Border Agency may hand 'amnesty' to migrants, MPs warn
The UK Border Agency's attempts to clear a massive backlog of cases could become an "amnesty" for immigrants with no right to be in the UK, MPs say.
Home Affairs Committee chairman Keith Vaz said the backlog was almost the same as Iceland's population (320,000) and spiralling out of control.
MPs voiced concerns about plans to close an archive of unresolved cases of people officials had lost contact with.
But ministers denied it would result in anyone being granted an amnesty.
The MPs also criticised the way the Border Agency had dealt with mentally ill immigrants facing removal.
In its latest regular report on the workings of the agency, the committee said the total of all the separate backlogs of cases across the immigration system had stood at more than 302,000 at the end of June. That was up 25,000 over three months.
Some 174,000 of the cases were in what is known as the "migration refusal pool". These are people who are recorded as having no permission to be in the UK, but officials do not know if they have left or have stayed without authorisation - or have perhaps been accepted lawfully after a separate application.
The pool, set up in 2008, came to light only earlier this year when it was discovered by the chief inspector of immigration, John Vine.
As of August, a further 95,000 cases were in what the agency calls "controlled archives" - piles of unresolved applications made by individuals with whom officials are no longer in touch.
The UKBA has pledged to close the controlled archives by the end of 2012, but MPs said they were not convinced final checks on each case could be done to an acceptable standard, given that only 149 staff were dealing with them.
"We are concerned that the closure of the controlled archives may result in a significant number of people being granted effective amnesty in the United Kingdom, irrespective of the merits of their case," said the MPs.
"Preparations should be made for the event that a number of people whose applications are closed may subsequently be discovered to be in the country.
"We expect to hear from the agency what the consequence of this would be both for the individual concerned and for the taxpayer. We are particularly interested to find out whether any such individuals would be offered an amnesty."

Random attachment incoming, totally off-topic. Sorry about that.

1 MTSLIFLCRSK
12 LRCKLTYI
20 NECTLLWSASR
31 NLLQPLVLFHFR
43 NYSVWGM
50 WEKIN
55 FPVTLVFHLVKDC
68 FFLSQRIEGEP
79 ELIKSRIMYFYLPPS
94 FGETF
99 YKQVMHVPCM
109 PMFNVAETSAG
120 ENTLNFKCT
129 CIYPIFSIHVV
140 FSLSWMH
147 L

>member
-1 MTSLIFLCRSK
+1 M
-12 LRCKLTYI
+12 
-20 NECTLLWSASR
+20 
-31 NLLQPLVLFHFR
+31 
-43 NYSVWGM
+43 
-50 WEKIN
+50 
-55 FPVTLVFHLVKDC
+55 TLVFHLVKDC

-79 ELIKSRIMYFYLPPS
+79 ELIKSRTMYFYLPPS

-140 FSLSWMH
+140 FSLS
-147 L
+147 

Mr Vaz said: "Entering the world of the UKBA is like falling through the looking glass. The closer we look, the more backlogs we find, their existence obscured by opaque names such as the 'migration refusal pool' and the 'controlled archive'.
"UKBA must adopt a transparent and robust approach to tackling this problem instead of creating new ways of camouflaging backlogs."
But Immigration Minister Mark Harper said a lot of the cases had been "inherited" over a long period of time and many would "actually turn out not to be in the country".
Speaking to the BBC, he said: "But we're absolutely not granting an amnesty. If those people ever show up again we will take very firm action against them. We're working through that backlog steadily and we're making good progress."
Mr Harper insisted the government was taking "robust action" and it was increasingly "harder" to live illegally in the UK.
"We are tracking people down and taking action against them. We are restricting access to benefits, free healthcare and financial products, and businesses can be fined up to £10,000 for every illegal worker they employ."
The MPs also said they were concerned that since 2011 the UK Border Agency had lost four court cases in which judges said immigration detainees with mental health problems had been falsely imprisoned and subject to inhuman or degrading treatment.
"We are concerned that the cases... may not be isolated incidents but may reflect more systemic failures in relation to the treatment of mentally ill immigration detainees," said the MPs.